“The studio take of money in China is much lower than it is anywhere else in the world,” Fithian said. “If a movie ticket is 10 dollars in America, a studio will take 5 or 6 dollars of that. In China, it will take 1 or 2 dollars.”

Tom Holland as Peter Parker/Spider-Man in "Spider-Man: No Way Home."Tom Holland as Peter Parker/Spider-Man in “Spider-Man: No Way Home.”

Matt Kennedy/Sony/Marvel Studios

Still, if a movie like “Avengers: Endgame,” the biggest Hollywood release in China of all time, makes $630 million in the region, that’s a lot of money for Disney.

“Disney should be worried and we are, too,” Fithian added, referring to the shutout of Marvel in China. “We want Marvel product to play in China. That’s what will make theaters in China truly successful, is to have an open market of content, and Marvel’s huge. So yeah, that’s a big problem.”

Stanley Rosen, a political science professor at the University of Southern California who specializes in Chinese politics and cinema, said that there’s reason for hope for Marvel in China. But the government’s attitude toward Hollywood movies in general won’t be like before the pandemic.

“China wants to be seen as a global power,” Rosen said. “You can’t keep out Hollywood movies and call yourself a global film power. But they will be more selective in the future.”

How the Chinese government plans to keep the top box-office spot

Fithian thinks that China’s success may not be a bad thing for the theatrical industry as a whole.

“From the cinema perspective, the growth of a vibrant movie industry in China is a very good thing,” Fithian said. “They’re building the most expansive cinema market in the world. That’s a good thing for our industry.”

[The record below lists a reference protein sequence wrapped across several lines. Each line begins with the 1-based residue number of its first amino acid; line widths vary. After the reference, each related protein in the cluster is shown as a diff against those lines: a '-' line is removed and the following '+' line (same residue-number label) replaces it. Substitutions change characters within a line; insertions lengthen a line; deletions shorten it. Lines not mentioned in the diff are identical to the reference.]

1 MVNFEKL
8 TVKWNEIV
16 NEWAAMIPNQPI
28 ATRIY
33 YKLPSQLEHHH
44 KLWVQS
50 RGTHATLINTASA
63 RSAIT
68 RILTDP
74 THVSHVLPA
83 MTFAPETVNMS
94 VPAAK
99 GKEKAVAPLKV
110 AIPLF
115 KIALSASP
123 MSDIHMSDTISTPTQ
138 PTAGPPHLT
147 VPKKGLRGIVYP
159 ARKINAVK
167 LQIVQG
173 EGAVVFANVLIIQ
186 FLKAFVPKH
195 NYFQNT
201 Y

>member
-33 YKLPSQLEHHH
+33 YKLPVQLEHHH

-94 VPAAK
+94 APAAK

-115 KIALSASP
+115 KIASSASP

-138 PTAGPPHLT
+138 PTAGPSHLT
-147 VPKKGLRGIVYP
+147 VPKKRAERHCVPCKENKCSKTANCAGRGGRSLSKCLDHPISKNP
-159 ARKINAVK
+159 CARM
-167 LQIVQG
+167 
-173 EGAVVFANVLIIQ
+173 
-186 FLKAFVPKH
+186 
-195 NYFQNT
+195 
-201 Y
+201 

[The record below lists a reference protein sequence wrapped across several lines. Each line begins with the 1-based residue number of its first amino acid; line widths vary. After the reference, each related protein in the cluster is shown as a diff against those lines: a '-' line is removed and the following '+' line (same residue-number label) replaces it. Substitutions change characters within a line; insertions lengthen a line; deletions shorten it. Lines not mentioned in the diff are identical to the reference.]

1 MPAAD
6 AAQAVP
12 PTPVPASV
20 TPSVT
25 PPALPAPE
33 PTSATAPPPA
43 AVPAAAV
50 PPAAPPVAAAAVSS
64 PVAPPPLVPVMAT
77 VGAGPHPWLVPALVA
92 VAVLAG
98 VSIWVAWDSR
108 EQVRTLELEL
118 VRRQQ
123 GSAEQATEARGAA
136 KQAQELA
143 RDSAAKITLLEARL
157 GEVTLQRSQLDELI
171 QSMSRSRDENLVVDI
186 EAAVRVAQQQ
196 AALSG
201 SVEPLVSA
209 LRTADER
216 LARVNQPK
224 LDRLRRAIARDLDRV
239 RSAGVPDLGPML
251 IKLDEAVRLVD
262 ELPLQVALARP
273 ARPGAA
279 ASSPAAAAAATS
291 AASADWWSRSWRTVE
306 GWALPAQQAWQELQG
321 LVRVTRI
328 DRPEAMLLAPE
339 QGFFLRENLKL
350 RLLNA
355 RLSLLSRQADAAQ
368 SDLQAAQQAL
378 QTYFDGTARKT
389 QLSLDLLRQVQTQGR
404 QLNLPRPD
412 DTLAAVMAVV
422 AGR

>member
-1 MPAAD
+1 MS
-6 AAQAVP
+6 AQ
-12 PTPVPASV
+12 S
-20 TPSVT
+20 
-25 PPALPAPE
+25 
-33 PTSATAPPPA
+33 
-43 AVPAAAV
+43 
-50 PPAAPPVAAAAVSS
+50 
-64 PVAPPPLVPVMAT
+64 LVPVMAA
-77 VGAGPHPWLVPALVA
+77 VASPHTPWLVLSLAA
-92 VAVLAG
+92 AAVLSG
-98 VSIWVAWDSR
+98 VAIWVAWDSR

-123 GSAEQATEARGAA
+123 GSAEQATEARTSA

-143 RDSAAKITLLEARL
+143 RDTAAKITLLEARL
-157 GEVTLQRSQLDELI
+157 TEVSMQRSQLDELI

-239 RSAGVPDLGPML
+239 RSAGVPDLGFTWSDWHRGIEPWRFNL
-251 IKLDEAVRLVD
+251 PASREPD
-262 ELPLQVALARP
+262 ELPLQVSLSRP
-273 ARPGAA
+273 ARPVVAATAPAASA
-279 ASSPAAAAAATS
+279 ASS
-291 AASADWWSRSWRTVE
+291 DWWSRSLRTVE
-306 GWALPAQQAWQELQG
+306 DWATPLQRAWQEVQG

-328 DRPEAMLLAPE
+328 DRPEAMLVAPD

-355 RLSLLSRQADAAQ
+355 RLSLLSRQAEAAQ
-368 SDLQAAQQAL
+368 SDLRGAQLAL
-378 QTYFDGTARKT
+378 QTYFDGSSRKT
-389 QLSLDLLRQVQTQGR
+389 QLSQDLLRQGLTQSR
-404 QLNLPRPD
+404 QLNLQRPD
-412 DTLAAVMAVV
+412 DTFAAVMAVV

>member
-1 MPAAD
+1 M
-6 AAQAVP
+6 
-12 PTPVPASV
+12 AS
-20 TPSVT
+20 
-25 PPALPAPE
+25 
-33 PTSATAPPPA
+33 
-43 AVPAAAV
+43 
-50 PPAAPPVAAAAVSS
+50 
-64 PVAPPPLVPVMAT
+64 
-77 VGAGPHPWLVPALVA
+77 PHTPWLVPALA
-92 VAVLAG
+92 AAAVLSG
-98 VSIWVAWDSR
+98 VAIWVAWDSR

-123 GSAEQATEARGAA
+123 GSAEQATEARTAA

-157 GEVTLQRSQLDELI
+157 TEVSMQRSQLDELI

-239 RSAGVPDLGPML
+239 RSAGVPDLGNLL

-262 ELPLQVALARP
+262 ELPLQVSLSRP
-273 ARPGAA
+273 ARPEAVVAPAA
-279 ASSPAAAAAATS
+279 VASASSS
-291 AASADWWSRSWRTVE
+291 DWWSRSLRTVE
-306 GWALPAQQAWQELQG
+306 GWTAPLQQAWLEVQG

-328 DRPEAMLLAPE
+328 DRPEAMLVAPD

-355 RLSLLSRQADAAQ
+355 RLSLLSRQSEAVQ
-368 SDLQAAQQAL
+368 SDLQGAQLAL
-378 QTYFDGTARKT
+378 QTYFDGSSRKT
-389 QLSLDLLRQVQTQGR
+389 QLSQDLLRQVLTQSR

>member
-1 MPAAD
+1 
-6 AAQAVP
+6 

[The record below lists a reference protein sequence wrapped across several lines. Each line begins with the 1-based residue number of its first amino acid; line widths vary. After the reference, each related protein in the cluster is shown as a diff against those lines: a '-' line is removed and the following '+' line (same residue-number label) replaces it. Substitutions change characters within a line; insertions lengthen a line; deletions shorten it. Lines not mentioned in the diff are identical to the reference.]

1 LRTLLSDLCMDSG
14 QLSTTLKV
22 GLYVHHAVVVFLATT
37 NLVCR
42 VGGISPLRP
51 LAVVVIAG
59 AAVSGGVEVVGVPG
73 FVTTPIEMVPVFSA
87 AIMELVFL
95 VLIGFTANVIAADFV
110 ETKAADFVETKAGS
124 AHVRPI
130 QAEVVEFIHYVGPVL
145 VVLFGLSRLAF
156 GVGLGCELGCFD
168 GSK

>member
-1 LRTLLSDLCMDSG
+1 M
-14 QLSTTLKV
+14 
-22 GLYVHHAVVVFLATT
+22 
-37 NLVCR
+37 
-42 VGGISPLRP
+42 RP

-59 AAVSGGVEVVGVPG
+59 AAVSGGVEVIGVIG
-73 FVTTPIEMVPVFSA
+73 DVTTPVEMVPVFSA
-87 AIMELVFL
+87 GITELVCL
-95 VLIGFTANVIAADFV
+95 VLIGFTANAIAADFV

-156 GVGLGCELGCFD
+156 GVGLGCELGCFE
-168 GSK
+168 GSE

The China Film Administration has plans to expand from 70,000 theaters to 100,000 over the next five years. That’s just one part of its film plan to turn China into a “strong cultural power” by “adhering to the Party’s total leadership over film work,” the five-year plan reads, according to Variety.

The plan also includes:

  • Releasing 50 films per year that gross at least $15.7 million
  • Releasing at least 10 movies per year that are “critically acclaimed and popular”
  • Local films accounting for more than 55% of total box office per year
  • Improving special effects and promoting sci-fi films

Rosen said that the Film Administration recognizes that it needs more blockbusters rather than just a handful in a given year, both to supercharge its own box office and to get movies in other countries.

“They realize that if they want to be an international film power, foreign nations have to take Chinese movies in the way that they have taken Hollywood movies,” he said. 

Fithian sees opportunity in that for the theatrical industry.

“I think long term there’s the possibility for Chinese movies to be entertaining and watchable enough to audiences around the world,” Fithian said. “If you’re a cinema operator, having a second important supply of content can go a long way. Studios may not necessarily feel that way because it’s competition. But for us, the more supply the better.”